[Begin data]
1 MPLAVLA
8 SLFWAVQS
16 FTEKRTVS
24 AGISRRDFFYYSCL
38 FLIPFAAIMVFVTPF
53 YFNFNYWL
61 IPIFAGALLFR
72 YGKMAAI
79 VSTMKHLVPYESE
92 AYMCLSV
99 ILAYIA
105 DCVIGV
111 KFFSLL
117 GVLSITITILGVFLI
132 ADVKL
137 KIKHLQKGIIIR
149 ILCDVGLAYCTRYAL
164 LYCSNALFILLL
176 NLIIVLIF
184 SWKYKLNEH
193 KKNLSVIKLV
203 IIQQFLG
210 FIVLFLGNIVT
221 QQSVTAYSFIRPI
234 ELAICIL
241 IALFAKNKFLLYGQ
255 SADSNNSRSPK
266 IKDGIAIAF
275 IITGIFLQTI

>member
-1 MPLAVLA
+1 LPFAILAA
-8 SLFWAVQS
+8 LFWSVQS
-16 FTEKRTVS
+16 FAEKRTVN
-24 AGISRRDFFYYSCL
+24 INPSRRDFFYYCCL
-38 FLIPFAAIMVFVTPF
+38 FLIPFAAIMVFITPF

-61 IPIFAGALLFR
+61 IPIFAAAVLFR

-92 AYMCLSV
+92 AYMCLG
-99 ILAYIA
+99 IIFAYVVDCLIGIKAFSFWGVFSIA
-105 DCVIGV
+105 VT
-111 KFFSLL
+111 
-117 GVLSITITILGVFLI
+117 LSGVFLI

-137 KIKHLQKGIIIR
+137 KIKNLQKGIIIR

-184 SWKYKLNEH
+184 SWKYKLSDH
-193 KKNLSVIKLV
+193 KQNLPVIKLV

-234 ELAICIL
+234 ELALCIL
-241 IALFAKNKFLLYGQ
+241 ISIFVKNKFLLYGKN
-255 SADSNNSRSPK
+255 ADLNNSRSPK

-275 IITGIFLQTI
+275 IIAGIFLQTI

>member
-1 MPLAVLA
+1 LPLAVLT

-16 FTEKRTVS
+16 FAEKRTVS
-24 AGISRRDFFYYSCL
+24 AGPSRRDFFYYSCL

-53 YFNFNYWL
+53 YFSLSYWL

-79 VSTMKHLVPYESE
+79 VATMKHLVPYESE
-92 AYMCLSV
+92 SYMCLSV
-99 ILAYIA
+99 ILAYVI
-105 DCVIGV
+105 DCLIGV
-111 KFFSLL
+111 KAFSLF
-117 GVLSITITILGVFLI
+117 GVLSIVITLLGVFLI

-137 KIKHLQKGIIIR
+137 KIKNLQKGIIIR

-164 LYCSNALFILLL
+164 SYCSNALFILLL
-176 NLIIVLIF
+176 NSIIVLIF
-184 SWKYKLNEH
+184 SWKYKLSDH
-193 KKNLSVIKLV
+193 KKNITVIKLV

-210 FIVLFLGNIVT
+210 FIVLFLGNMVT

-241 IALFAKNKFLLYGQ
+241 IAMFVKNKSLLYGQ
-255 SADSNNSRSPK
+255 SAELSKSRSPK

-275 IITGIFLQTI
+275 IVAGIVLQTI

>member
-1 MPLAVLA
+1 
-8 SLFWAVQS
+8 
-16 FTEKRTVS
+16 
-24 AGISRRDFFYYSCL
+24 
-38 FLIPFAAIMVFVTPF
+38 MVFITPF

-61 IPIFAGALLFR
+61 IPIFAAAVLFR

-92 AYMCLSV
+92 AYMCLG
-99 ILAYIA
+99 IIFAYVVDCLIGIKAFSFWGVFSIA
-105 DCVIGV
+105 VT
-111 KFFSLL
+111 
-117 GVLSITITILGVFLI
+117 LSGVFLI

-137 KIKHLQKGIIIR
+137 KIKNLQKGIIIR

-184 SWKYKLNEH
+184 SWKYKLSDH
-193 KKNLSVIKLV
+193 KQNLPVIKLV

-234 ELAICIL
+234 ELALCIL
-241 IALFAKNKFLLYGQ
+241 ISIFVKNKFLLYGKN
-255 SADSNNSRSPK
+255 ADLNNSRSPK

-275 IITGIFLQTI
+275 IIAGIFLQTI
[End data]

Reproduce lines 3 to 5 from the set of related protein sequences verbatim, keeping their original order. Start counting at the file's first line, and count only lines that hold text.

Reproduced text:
16 FTEKRTVS
24 AGISRRDFFYYSCL
38 FLIPFAAIMVFVTPF